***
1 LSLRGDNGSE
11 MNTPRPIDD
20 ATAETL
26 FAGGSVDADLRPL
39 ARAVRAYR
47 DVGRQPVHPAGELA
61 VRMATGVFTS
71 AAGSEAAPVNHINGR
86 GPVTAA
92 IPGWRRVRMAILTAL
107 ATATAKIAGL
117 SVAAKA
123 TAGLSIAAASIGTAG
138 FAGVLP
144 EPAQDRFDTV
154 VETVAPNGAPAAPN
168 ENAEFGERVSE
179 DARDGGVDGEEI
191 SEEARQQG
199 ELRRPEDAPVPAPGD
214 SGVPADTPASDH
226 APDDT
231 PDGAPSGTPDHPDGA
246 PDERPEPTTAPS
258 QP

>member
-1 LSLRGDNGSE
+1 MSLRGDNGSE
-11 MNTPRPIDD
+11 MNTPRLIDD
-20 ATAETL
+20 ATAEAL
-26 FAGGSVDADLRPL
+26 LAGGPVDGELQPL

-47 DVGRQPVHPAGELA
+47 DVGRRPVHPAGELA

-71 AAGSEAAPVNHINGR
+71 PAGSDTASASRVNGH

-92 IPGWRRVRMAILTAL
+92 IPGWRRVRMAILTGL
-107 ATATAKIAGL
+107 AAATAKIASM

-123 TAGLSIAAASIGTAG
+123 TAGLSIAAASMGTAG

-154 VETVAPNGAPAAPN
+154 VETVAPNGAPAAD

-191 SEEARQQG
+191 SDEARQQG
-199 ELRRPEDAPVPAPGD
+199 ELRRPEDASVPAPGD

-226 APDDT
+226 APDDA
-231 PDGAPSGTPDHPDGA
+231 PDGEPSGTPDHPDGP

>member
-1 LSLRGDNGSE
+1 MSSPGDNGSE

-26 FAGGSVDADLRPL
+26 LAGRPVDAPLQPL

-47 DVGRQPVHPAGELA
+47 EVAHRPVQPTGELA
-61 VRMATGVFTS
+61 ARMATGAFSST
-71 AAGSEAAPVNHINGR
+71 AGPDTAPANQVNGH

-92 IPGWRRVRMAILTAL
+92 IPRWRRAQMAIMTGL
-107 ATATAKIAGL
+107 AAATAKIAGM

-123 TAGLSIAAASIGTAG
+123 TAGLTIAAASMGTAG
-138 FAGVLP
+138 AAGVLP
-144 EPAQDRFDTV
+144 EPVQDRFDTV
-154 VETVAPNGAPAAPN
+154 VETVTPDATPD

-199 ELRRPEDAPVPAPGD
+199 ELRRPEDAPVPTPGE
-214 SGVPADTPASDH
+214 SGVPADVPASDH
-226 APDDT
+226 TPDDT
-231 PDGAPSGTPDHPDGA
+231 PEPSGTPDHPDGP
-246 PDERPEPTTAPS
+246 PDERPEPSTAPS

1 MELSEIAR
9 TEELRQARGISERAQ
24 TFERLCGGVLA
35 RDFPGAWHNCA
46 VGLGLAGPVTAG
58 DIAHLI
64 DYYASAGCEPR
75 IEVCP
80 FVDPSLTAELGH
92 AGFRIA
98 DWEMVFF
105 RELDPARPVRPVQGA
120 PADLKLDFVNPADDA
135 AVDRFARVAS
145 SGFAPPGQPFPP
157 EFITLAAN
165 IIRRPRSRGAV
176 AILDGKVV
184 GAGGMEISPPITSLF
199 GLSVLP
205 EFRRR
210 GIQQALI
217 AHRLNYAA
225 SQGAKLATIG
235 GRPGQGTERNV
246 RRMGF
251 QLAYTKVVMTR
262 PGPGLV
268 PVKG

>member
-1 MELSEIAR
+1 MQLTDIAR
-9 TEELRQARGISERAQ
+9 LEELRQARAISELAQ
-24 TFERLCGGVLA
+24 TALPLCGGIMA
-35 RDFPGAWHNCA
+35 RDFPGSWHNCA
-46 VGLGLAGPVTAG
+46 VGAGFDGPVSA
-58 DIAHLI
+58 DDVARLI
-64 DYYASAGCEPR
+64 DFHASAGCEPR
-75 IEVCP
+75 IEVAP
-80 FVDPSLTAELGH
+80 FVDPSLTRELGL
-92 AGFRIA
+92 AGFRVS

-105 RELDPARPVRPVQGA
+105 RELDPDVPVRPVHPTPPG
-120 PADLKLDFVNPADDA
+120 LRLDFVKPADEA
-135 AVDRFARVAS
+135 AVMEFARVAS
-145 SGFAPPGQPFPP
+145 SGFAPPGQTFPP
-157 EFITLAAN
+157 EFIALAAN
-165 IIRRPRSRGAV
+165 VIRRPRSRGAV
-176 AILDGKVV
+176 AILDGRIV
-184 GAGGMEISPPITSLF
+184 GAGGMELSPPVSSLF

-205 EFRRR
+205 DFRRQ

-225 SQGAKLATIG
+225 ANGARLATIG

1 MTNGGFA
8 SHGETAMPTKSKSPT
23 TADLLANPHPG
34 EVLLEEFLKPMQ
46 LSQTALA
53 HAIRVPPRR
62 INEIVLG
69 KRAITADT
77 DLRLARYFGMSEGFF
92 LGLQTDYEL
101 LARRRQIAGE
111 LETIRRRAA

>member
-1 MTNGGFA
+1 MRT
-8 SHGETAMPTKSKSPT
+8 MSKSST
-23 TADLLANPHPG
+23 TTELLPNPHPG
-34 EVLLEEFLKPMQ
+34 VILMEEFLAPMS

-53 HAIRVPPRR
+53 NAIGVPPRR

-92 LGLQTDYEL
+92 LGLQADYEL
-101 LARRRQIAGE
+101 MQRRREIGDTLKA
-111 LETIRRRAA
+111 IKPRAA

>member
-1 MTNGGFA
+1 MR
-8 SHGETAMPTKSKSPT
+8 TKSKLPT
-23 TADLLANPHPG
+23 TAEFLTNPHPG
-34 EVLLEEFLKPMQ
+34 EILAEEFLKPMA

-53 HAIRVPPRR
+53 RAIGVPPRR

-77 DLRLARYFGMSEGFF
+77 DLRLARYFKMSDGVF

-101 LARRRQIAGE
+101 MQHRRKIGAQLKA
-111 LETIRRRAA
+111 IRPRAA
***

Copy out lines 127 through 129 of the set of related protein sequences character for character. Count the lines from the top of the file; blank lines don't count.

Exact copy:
+46 VGAGFDGPVSA
-58 DIAHLI
+58 DDVARLI